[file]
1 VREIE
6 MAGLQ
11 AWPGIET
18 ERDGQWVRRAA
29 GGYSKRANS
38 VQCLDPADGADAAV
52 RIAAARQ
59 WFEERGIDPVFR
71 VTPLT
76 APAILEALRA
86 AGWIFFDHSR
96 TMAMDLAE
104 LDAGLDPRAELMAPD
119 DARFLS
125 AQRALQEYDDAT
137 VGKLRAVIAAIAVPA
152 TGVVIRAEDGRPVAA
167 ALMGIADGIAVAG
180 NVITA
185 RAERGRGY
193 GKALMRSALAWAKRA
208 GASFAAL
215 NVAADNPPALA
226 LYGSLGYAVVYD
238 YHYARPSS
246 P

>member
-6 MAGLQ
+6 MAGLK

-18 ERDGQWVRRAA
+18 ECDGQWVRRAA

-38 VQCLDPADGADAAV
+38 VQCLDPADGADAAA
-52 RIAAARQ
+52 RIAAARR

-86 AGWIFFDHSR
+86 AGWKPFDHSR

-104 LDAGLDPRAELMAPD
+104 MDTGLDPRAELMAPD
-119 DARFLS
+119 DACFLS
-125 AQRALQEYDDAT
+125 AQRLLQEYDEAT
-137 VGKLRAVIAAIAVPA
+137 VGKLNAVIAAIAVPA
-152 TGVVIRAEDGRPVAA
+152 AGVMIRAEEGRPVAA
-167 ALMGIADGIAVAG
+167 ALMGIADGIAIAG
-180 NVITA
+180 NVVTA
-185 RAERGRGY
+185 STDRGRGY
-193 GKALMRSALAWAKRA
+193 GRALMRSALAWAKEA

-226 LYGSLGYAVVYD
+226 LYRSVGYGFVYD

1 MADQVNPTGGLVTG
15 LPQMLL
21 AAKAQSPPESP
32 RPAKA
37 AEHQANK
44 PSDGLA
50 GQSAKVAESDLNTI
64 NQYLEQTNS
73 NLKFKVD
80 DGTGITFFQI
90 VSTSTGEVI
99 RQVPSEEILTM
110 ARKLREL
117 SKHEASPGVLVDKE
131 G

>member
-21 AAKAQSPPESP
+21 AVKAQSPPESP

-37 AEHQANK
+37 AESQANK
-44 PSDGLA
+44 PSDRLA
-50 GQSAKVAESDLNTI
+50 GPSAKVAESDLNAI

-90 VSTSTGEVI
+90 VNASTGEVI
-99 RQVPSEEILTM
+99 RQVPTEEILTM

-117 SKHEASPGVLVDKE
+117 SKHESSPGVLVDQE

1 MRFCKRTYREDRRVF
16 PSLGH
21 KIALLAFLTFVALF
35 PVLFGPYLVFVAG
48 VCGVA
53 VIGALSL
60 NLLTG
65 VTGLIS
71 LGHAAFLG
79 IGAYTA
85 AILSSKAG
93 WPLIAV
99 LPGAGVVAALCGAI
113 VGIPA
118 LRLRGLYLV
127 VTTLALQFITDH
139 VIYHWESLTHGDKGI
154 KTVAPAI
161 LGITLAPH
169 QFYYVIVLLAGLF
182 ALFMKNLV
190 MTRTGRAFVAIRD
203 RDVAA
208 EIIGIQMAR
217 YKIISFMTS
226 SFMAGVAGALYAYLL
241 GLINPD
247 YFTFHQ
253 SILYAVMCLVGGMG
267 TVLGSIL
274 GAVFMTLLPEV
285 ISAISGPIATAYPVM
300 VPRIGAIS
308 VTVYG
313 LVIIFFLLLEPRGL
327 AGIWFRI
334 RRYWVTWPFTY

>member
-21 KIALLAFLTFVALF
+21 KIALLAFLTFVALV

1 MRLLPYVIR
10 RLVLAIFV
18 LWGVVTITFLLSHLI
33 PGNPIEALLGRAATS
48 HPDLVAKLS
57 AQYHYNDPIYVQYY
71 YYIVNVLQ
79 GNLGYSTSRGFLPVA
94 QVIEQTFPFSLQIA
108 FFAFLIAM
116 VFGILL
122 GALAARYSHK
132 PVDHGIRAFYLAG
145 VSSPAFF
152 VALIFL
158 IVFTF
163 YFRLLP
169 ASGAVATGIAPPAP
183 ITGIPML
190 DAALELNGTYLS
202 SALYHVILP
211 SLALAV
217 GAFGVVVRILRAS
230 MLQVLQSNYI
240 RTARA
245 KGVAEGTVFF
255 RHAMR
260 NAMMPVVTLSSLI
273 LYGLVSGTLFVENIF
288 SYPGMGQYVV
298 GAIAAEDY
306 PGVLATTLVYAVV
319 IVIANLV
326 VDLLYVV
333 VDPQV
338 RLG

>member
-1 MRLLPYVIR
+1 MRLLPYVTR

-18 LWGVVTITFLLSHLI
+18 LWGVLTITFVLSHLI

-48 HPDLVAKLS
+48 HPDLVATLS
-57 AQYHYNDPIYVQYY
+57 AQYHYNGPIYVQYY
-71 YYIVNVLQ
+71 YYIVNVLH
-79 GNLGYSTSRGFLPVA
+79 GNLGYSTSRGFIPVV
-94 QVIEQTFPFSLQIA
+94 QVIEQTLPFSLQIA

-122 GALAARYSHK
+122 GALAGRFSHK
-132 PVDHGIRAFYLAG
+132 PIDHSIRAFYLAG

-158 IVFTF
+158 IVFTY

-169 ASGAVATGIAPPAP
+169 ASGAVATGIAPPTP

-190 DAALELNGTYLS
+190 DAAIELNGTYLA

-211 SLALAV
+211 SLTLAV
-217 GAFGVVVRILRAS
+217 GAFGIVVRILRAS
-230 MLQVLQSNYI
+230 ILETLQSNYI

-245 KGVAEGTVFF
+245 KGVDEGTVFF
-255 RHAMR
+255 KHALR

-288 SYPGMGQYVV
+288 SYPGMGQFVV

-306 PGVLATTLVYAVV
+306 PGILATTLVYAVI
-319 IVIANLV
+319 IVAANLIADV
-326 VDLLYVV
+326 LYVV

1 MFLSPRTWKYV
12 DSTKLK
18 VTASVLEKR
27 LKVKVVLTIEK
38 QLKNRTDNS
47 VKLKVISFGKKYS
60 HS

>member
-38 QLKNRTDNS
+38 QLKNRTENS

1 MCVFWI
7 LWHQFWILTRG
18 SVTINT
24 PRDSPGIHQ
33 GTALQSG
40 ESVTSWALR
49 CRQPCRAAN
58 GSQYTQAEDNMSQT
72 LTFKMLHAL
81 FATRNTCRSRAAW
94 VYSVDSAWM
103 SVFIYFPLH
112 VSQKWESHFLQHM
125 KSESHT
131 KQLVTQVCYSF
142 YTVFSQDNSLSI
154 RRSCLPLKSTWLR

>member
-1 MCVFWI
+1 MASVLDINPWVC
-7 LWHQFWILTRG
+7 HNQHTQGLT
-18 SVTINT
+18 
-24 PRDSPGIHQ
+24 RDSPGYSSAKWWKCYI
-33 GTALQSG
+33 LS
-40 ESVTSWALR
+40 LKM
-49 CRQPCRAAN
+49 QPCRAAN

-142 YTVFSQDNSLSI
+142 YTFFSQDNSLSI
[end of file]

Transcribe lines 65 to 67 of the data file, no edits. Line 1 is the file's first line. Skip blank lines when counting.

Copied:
64 NQYLEQTNS
73 NLKFKVD
80 DGTGITFFQI